Sometimes a transfer story comes along to excite the neutral. The sight of 22-year-old Tom Ince in Milan last month to discuss a prospective move to Inter was precisely the sort to intrigue. Instead he’s now a Hull City player.
Just as it seemed Serie A would remain an Englishman free zone, Ashley Cole, a free agent since leaving Chelsea, made the surprise decision to sign a two-year contract with AS Roma. It wasn’t the easy option but it is surely the right one.
There appeared to be a tacit presumption once it became clear Cole’s time at Stamford Bridge was up that he would be heading for a lucrative deal in a lesser league. Jose Mourinho indicated in Feburary that a move to MLS – specifically New York Red Bulls – would appeal to the player.
It made sense. Not only would it see Cole link up with former team-mate Thierry Henry, but the United States has represented a favoured destination in the off-season with the relative anonymity of life there thought to be seductive for a man perceived to shun media attention.
Instead he has opted for a tougher challenge. There will be a new language and a new culture. Cole appears to have recognised that this is unique opportunity and is willing take himself out of his comfort zone. As if to punctuate the point, he will be the first Englishman ever to play for Roma.
Professional determination is the driving force, with the chance to play Champions League football a significant factor. Serie A is not the dominant league it once was but there is still the opportunity to play alongside Kevin Strootman, Miralem Pjanic, Daniel De Rossi and, of course, Francesco Totti.
Despite the latter’s advancing years, Italy is no footballers’ retirement home and that means he will be tested. And yet, there is little reason to think he won’t be able to cope. Cole certainly represents an upgrade on predecessors at left-back, Dodo and Federico Balzaretti.
He might be encouraged by Maicon’s success at the Stadio Olimpico after a year of relative inactivity in England with Manchester City. A similar decline in Cole’s own standards had apparently been identified by Mourinho, but curiously the statistics reveal no obvious deterioration in form.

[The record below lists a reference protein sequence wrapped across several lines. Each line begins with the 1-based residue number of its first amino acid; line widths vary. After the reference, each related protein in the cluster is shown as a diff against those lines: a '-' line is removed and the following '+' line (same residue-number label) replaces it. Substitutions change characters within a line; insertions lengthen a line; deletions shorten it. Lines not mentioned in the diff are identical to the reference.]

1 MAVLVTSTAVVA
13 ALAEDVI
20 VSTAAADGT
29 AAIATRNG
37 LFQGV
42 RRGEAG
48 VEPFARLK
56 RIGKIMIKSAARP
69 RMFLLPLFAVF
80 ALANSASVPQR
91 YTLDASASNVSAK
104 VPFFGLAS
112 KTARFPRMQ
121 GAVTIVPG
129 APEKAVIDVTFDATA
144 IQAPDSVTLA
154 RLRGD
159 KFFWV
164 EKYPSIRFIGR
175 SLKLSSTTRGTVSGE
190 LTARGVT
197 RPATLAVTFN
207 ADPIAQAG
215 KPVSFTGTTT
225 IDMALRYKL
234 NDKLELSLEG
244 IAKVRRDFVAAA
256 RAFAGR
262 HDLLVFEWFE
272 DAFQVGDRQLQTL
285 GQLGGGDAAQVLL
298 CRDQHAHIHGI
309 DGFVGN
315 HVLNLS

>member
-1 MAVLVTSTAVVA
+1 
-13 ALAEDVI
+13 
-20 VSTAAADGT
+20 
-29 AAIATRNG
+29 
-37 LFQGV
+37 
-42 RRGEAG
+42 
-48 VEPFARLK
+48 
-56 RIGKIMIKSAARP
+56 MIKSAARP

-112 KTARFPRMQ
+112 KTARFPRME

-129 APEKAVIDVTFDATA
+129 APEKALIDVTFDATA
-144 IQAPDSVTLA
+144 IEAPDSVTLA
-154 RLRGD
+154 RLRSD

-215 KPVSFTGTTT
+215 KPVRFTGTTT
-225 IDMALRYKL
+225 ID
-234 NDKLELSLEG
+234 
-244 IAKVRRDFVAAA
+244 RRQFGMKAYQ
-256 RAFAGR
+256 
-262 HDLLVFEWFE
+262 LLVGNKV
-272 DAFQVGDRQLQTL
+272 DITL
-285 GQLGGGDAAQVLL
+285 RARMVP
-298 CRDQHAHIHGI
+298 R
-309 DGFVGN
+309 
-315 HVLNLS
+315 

In fact, across all key passing and defensive metrics Cole’s output remained broadly similar last season to that of the previous four campaigns dating back to Chelsea’s title win of 2009/10 when the player could be regarded as at his peak.
Any changes were negligible. Tackles per game dipped to 2.3 from an average of 2.4 over the previous four years. Key passes went from 1.1 to 1.0. Essentially, Cole appears to have been doing the same things he always did, even having his most accurate passing season as a Chelsea player.
Perhaps most importantly, he’s also still a difficult man to beat in one-on-one situations. Cole was beaten significantly less frequently than Pablo Zabaleta and Jon Flanagan – the former in his prime and the latter regarded as having a fine season at full-back.
Having been fortunate enough to be there to witness Cole deliver an assured performance in the Vicente Calderon in April as Chelsea kept a clean sheet against Atletico Madrid in their Champions League semi-final, those stats are supported by visual evidence too. It was the only game in which Atletico failed to score in last season’s competition, while no side shut them out at home in La Liga.
If Cole had been afforded more opportunities to shine last term it seems unlikely he would have been omitted from England’s World Cup squad. Instead Leighton Baines was favoured – selling himself in near comical fashion as he was outwitted by Antonio Candreva for Italy’s winner
Cole will get the chance to show what he can do against the same opponent when he faces Candreva’s Lazio this coming season. Not only will we find out whether he can still cut it, but the derby atmosphere in Rome will also show why Cole made the right decision about his future.
When that day comes, one can only hope it might cause one or two other talented British players to reconsider their own career paths and make that leap abroad.
Thoughts of others who made the move to Italy:
“It’s an education from a footballing point of view that you can’t beat.” – Ray Wilkins (AC Milan), read the full interview here
“I've got no regrets whatsoever about going to Italy. For your football education it's great and whatever happens you will learn from it and come back a better person and a stronger person.” – Luther Blissett (AC Milan), read the full interview here
“They were fantastic times and I played with some very good players.” – Trevor Francis (Sampdoria), read the full interview here
“I absolutely loved it. Both the city and the training ground were fantastic.” – Lee Sharpe (Sampdoria), read the full interview here
“I made a lot of friends over there. By the time I secured the move back from Italy, my wife actually wanted to stay.” – Gordon Cowans (Bari), read the full interview here
“It was the best thing that happened to me. I learnt so much about football; I learnt about the culture of Italy. It was the best thing I ever did.” – Ian Rush (Juventus), read the full interview here
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